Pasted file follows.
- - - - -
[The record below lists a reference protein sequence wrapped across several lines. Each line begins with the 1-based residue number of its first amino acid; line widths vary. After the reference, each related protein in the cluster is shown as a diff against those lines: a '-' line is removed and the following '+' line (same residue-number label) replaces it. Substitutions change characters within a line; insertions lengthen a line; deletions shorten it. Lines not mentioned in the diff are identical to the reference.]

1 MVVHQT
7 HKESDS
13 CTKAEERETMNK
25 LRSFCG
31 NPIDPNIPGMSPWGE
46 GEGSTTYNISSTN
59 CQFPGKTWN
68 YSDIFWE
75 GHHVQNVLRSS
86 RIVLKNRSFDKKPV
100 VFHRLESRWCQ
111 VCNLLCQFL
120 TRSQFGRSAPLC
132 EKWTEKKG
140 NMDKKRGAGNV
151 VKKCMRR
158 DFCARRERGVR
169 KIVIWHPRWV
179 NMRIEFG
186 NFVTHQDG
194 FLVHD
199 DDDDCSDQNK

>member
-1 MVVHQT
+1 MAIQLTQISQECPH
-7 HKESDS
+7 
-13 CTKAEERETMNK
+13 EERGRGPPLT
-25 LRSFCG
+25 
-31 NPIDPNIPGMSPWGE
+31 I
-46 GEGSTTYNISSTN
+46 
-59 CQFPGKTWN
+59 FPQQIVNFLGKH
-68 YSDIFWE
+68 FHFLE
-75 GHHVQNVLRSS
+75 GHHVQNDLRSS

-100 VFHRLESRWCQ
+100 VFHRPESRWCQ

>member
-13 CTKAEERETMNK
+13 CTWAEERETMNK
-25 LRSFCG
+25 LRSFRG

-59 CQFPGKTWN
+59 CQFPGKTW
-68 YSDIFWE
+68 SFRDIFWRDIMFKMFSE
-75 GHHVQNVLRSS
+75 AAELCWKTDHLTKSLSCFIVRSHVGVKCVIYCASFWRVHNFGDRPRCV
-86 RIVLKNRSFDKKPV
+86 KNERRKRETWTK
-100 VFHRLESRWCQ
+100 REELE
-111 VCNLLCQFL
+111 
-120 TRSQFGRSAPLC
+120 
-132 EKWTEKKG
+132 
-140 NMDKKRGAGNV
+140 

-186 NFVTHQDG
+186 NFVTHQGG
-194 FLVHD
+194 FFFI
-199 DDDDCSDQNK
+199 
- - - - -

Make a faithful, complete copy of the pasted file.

[The record below lists a reference protein sequence wrapped across several lines. Each line begins with the 1-based residue number of its first amino acid; line widths vary. After the reference, each related protein in the cluster is shown as a diff against those lines: a '-' line is removed and the following '+' line (same residue-number label) replaces it. Substitutions change characters within a line; insertions lengthen a line; deletions shorten it. Lines not mentioned in the diff are identical to the reference.]

1 MVVHQT
7 HKESDS
13 CTKAEERETMNK
25 LRSFCG
31 NPIDPNIPGMSPWGE
46 GEGSTTYNISSTN
59 CQFPGKTWN
68 YSDIFWE
75 GHHVQNVLRSS
86 RIVLKNRSFDKKPV
100 VFHRLESRWCQ
111 VCNLLCQFL
120 TRSQFGRSAPLC
132 EKWTEKKG
140 NMDKKRGAGNV
151 VKKCMRR
158 DFCARRERGVR
169 KIVIWHPRWV
179 NMRIEFG
186 NFVTHQDG
194 FLVHD
199 DDDDCSDQNK

>member
-1 MVVHQT
+1 MAIQLTQISQECPH
-7 HKESDS
+7 
-13 CTKAEERETMNK
+13 EERGRGPPLT
-25 LRSFCG
+25 
-31 NPIDPNIPGMSPWGE
+31 I
-46 GEGSTTYNISSTN
+46 
-59 CQFPGKTWN
+59 FPQQIVNFLGKH
-68 YSDIFWE
+68 FHFLE
-75 GHHVQNVLRSS
+75 GHHVQNDLRSS

-100 VFHRLESRWCQ
+100 VFHRPESRWCQ

>member
-13 CTKAEERETMNK
+13 CTWAEERETMNK
-25 LRSFCG
+25 LRSFRG

-59 CQFPGKTWN
+59 CQFPGKTW
-68 YSDIFWE
+68 SFRDIFWRDIMFKMFSE
-75 GHHVQNVLRSS
+75 AAELCWKTDHLTKSLSCFIVRSHVGVKCVIYCASFWRVHNFGDRPRCV
-86 RIVLKNRSFDKKPV
+86 KNERRKRETWTK
-100 VFHRLESRWCQ
+100 REELE
-111 VCNLLCQFL
+111 
-120 TRSQFGRSAPLC
+120 
-132 EKWTEKKG
+132 
-140 NMDKKRGAGNV
+140 

-186 NFVTHQDG
+186 NFVTHQGG
-194 FLVHD
+194 FFFI
-199 DDDDCSDQNK
+199 